Savannah Music Festival Ends 27th Season on Many High Notes

Doug DeLoach wraps up his second year of SMF concert reviews

Red Baraat performs at the closing concert for the 2016 season of Savannah Music Festival. (Photo courtesy Savannah Music Festival/Frank Stewart)

Red Baraat performs at the closing concert for the 2016 season of Savannah Music Festival. (Photo courtesy Savannah Music Festival/Frank Stewart)

Another year, another wondrously entertaining Savannah Music Festival is in the books. After more than 100 events spanning 17 days and featuring artists from America, Spain, Mali, Indonesia, Trinidad, Brazil, Taiwan, Sweden and other countries, Georgia’s most diverse musical celebration appropriately concluded last Saturday with two brass bands: Fanfare Cioc?rlia from Romania and Red Baraat from New York. Along the way, a number of extraordinary concerts (in addition to the ones previously reviewed) stood out:

(Photo courtesy Savannah Music Festival/Frank Stewart)

L-R: Jason Marsalis, Marcus Roberts and Rodney Jordan perform during The Art of the Piano Trio program. (Photo courtesy Savannah Music Festival/Frank Stewart)

The Art of the Piano Trio: What a rousing success this fascinating project, conceived a decade ago by SMF Director Rob Gibson, proved to be. Take one world-class jazz piano trio (Marcus Roberts, keys; Jason Marsalis, drums; Rodney Jordan, bass) and one world-class classical piano trio (Daniel Hope, violin; Keith Robinson, cello; Simon Crawford-Phillips, keys), put them onstage together side by side, and let them take turns performing selections from their respective repertoires. Simply summarized, the jazz trio’s performance, which included interpretations of Fats Waller’s “Ain’t Misbehavin’,” George Gershwin’s “I Got Rhythm,” and Roberts’ “The Spanish Tinge“ illuminated the swinging aspects of the classical trio’s selections, which covered Beethoven’s Trio No. 2 in E Flat major, Mendelssohn’s Trio No. 1 in D minor, and Ravel’s Trio in A minor. Concurrently, the complex structural and subtle improvisational aspects of the playing by Hope and friends’ provided insight into the extraordinarily inventive and sophisticated components of the music rendered by Roberts & Co. No member of the audience at the Lucas Theatre left the concert without some measure of new appreciation for both sides of the triangular coin.

(Photo courtesy Savannah Music Festival/Elizabeth Leitzell)

Vocalist Kassé Mady Diabaté performs at the Charles Morris Center. (Photo courtesy Savannah Music Festival/Elizabeth Leitzell)

Transpiring later Saturday evening was one of those “only-at-the-SMF” opportunities  beginning with “Mozart in Prague: An Operatic Journey” at Trinity United Methodist Church followed by a concert at the Charles Morris Center featuring a Malian quartet led by vocalist Kassé Mady Diabaté and a world music project titled “Night Songs” conducted by composer-arranger Robert Sadin. One of two co-productions between SMF and Savannah VOICE Festival, “Mozart in Prague” made up for the imposition of decidedly modest staging parameters with glorious singing by Micaëla Oeste, Amy Shoremount-Obra, Chad Johnson, Marco Nisticò and others. With Met opera star Sherrill Milnes‘ narration lending historical and anecdotal insight to the program, the cast and crew successfully provided  a lively Cliff notes version of Don Giovanni and the Marriage of Figaro.  Diabaté lived up to his advance billing as one of West Africa’s master vocalists in collaboration with Ballaké Sissoko (kora), Badjé Tounkara (ngoni), and Lansiné Kouyaté (balaphon). This show was one of the most beautiful and moving performances of the SMF. Among the highlights of the set was a wildly virtuosic blues-inflected solo by Tounkara on the ngoni, a centuries-old ancestor of the banjo. Opening the double-bill with his trademark wry anecdotal commentary and  reminiscences, Sadin led his troupe, which included trumpeter Etienne Charles, violinist Mark Feldman, cellist Erik Friedlander, and clarinetist Patrick Messina, through a fascinating set that carried the audience to jazzy nightclubs, Brazilian folk circles and Bulgarian weddings, among other places.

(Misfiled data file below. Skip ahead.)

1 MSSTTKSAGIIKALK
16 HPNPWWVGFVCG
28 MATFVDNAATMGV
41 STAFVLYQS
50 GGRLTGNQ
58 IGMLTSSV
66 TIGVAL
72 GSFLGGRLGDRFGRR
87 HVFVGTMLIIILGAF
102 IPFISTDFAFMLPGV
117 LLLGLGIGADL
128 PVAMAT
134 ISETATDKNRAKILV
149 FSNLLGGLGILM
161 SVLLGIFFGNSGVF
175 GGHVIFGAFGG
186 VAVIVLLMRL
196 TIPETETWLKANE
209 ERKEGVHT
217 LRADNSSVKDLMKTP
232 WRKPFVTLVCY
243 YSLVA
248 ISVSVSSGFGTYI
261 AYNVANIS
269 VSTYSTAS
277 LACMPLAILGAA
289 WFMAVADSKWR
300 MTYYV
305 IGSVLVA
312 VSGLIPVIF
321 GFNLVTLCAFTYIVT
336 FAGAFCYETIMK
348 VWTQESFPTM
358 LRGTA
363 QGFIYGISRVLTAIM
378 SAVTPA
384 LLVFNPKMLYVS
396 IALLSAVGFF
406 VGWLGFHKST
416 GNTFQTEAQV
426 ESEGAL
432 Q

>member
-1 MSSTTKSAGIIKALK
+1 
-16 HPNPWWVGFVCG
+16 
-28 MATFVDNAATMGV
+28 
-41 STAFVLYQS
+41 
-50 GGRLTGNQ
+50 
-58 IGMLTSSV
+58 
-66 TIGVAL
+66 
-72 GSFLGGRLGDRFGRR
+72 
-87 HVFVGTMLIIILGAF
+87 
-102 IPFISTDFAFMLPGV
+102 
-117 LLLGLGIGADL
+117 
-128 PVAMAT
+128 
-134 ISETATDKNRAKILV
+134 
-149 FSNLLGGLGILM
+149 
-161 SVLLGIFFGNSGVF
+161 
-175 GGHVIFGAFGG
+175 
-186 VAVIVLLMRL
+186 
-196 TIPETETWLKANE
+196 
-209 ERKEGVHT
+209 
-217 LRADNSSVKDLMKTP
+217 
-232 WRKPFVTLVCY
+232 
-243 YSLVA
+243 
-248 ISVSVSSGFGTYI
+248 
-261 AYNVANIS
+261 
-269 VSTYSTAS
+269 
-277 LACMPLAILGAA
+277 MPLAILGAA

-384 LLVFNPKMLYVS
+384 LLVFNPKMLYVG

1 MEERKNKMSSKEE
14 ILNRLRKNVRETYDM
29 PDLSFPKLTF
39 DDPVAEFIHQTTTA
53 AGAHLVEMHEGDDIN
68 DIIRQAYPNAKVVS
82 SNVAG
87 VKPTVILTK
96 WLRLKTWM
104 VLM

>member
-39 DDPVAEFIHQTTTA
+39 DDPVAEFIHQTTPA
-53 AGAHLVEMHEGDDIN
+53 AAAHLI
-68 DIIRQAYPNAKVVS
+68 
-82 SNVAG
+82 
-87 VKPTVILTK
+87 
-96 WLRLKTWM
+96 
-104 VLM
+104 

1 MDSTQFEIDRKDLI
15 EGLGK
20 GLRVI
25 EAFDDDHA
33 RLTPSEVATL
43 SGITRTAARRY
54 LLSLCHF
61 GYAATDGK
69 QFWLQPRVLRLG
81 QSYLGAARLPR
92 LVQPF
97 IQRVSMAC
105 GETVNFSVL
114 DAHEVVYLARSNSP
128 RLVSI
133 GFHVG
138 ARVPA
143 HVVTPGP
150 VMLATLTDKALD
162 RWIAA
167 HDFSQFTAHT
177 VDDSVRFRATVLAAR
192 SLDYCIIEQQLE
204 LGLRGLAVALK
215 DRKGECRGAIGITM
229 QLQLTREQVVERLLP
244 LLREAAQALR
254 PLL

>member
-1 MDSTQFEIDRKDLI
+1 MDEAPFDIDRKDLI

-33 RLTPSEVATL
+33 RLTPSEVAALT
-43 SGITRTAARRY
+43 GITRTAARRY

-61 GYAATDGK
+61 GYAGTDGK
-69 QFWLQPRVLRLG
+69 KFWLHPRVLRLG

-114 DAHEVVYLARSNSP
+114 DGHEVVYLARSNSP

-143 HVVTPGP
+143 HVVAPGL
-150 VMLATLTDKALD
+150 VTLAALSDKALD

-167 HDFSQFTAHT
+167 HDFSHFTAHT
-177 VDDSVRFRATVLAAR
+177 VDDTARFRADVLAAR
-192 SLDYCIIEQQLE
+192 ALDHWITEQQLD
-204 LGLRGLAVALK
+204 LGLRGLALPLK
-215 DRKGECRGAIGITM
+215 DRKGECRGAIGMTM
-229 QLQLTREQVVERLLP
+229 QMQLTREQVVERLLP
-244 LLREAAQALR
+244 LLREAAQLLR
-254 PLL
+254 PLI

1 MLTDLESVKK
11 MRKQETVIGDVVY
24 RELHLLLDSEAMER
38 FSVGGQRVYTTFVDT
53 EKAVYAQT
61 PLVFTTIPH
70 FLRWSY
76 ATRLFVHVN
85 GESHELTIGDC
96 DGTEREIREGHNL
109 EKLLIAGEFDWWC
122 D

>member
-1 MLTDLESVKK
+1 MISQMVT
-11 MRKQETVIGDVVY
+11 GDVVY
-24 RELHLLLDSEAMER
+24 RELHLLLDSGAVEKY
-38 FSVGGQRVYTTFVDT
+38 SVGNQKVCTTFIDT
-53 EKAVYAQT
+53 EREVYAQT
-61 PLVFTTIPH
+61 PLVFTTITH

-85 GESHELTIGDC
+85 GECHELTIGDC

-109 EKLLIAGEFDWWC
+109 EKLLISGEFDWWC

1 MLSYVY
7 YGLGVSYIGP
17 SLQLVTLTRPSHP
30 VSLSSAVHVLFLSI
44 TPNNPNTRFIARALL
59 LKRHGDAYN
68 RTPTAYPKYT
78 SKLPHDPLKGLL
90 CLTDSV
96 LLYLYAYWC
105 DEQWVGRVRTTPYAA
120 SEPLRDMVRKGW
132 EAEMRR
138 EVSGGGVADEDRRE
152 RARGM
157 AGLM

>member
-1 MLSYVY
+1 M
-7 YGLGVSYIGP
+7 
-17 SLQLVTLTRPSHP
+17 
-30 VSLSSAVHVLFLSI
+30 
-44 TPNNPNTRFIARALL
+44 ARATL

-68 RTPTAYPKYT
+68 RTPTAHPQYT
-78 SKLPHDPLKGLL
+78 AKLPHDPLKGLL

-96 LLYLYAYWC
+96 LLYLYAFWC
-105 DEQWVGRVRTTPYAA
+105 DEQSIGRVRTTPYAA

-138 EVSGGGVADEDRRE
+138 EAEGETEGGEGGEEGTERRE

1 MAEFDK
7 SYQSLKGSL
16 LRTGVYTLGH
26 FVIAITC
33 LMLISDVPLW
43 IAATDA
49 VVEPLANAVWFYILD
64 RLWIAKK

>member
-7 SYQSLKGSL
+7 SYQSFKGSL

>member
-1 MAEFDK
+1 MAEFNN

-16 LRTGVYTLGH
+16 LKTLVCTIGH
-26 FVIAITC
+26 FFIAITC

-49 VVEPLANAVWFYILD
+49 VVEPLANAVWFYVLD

David “Dawg” Grisman and Del McCrory share the stage at the Lucas Theatre for the Arts. (Photo courtesy Savannah Music Festival/Frank Stewart)

Del McCoury and David Grisman (billed as “Del & Dawg”) put on a toe-tapping humdinger of a show Sunday afternoon at the Lucas Theatre for the Arts. The pairing of McCoury’s back country-honed voice and trad-bluegrass chops with Grisman’s progressive-minded approach made for nonstop slack-jawed entertainment.

Lorenza Borrani (Photo courtesy Savannah Music Festival/Frank Stewart)

Lorenza Borrani (Photo courtesy Savannah Music Festival/Frank Stewart)